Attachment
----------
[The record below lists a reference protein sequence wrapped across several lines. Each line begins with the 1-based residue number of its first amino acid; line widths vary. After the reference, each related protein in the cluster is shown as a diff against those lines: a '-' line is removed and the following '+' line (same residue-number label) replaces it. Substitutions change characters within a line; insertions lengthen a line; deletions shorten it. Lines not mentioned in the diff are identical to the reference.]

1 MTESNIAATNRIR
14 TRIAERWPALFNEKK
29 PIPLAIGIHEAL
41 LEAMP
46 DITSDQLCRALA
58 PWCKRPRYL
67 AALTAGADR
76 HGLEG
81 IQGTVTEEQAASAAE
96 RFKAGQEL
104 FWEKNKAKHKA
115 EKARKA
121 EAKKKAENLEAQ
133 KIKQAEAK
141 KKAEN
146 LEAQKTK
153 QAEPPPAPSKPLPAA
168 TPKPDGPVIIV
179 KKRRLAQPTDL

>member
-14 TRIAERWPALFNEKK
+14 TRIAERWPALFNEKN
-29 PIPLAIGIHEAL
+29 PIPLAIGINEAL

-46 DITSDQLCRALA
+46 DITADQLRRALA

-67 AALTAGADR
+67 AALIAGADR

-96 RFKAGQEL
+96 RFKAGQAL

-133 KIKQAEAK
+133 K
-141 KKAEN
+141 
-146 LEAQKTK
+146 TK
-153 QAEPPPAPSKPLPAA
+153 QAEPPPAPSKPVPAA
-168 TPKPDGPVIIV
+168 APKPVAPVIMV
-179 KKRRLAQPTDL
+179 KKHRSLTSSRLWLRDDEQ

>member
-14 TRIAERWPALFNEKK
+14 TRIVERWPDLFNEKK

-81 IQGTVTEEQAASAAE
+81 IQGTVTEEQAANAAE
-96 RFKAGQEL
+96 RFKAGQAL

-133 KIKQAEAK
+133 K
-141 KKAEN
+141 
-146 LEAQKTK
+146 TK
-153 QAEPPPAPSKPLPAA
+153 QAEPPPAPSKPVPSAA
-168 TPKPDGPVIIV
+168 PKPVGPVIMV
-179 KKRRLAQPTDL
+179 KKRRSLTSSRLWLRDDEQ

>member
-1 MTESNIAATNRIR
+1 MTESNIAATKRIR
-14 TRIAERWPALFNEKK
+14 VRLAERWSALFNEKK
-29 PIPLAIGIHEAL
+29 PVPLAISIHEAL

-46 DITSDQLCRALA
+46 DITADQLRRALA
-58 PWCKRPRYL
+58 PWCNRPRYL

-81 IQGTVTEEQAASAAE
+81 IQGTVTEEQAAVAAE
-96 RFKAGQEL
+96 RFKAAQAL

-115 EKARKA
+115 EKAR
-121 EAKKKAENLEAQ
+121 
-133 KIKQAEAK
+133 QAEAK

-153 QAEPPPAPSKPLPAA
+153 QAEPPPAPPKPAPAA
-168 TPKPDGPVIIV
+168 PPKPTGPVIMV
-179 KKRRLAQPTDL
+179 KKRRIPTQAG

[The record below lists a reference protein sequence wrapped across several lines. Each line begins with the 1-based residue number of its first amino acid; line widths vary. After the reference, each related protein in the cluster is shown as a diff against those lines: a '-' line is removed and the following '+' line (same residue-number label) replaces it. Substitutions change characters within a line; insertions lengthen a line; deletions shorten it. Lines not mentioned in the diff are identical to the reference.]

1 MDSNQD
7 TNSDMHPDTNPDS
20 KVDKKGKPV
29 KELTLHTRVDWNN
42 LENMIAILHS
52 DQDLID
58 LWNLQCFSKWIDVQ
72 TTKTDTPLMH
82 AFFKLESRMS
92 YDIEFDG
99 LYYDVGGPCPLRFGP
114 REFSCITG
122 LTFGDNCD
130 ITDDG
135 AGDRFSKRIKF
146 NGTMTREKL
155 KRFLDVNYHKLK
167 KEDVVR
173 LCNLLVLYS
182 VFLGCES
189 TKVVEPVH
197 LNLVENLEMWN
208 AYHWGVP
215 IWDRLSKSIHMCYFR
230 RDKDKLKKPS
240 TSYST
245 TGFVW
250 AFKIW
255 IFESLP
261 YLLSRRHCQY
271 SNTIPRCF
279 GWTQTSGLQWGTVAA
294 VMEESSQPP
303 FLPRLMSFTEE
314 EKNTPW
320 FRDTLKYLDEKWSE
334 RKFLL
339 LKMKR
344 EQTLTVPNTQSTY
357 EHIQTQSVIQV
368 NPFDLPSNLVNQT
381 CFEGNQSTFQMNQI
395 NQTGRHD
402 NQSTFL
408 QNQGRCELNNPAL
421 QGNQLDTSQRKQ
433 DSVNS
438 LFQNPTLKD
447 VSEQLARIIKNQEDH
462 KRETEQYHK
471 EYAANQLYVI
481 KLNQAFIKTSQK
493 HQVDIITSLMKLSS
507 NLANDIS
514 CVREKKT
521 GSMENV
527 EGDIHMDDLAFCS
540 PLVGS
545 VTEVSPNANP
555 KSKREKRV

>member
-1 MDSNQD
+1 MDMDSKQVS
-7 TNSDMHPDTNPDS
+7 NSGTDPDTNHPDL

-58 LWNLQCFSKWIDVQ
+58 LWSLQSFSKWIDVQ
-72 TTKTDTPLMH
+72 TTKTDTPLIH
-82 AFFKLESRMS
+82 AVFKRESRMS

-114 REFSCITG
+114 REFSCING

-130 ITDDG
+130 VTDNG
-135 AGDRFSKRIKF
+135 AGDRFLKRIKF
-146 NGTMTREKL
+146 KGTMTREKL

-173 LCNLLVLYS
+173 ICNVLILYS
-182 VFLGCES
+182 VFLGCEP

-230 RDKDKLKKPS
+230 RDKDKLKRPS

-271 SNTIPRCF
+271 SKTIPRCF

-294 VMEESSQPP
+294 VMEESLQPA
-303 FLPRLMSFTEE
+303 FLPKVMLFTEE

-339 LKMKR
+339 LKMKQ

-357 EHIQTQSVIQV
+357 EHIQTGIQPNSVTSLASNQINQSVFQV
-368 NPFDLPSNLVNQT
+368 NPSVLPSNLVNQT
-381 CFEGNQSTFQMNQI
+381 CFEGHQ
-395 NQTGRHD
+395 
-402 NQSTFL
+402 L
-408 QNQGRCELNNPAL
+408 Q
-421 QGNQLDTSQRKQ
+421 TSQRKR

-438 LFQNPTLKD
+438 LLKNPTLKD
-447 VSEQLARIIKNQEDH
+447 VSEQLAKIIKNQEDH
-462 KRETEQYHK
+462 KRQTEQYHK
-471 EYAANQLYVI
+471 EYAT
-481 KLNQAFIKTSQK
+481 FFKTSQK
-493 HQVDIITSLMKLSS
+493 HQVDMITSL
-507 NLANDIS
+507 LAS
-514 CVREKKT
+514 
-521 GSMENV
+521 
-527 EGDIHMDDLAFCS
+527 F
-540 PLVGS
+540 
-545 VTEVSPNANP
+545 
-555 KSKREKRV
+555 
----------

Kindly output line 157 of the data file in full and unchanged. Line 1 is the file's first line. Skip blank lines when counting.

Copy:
+58 LWSLQSFSKWIDVQ